Dating and relationships in itself is quite a challenging thing for anyone. For myself and other autistic people, it takes the challenging nature of it to the next level.
Friendships for me, are quite straight forward. The intimacy and closeness that is typical, with even a very close friendship is still less intimate and close, than in a relationship. I feel in friendships lines and boundaries are more apparent and i can keep parts of myself private. Relationships require you to be more open with the more private areas of yourself – physically, mentally and emotionally. Of such, lines and boundaries found in friendships, either disappear or blur.
Many people on the spectrum faces large problems such as extortion and different types of abuse, because relationships and dating is so complex, we struggle between what is right and wrong. Ultimately, when this happens, we frquently end up victim of something negative and unhealthy with someone.
That’s not to mean it’s all doom and gloom for spectrumites when it comes to dating. There’s LOADS of us who are in fulfilling, commited relationships, embracing the single life, or happy with something ‘other’.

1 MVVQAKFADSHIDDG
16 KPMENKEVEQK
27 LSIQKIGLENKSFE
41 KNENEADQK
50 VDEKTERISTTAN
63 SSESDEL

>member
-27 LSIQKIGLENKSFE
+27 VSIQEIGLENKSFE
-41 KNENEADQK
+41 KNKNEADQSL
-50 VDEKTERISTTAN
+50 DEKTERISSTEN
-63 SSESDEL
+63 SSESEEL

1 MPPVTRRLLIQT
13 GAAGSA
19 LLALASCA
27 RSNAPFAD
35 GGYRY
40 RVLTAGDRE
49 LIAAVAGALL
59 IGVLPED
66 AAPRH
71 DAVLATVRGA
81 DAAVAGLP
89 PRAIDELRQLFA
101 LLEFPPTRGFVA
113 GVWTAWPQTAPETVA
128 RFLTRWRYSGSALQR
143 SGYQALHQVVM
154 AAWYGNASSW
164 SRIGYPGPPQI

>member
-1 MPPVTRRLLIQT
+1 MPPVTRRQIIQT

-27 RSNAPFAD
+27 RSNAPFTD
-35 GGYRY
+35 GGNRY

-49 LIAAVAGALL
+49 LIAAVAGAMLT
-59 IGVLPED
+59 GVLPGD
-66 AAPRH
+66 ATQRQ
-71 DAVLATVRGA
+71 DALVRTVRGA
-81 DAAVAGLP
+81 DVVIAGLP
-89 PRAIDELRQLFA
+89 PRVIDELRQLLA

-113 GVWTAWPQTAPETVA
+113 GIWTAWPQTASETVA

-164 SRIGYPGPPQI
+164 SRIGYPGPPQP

Sometimes we might try and emulate things we’ve seen in movies or on tv, as a way of learning some of the more complex social norms between people. The downside to this, is that what we see in movies and tv, isn’t accurate to what is expected in real life. So we sometimes face many disappointments or encounter many misunderstandings.
There are no real set rules to relationships and it seems to be the ‘norms’ are forever shifting and changing, making things more difficult for people like me.
The best thing to do is you are dating someone on the spectrum is to lay down your expectations, what you want and need from them, in the early stages. This gives us some guidance of what is expected of us. And encourage us to do the same, to respond with our expectations and what we want and need from you. This in some way goes against what normally happens in a relationship between people, as its normally conveyed sublities in conversations, subtext, reading between the lines and other non verbal communications that you guys seem to master, and i’m at a loss.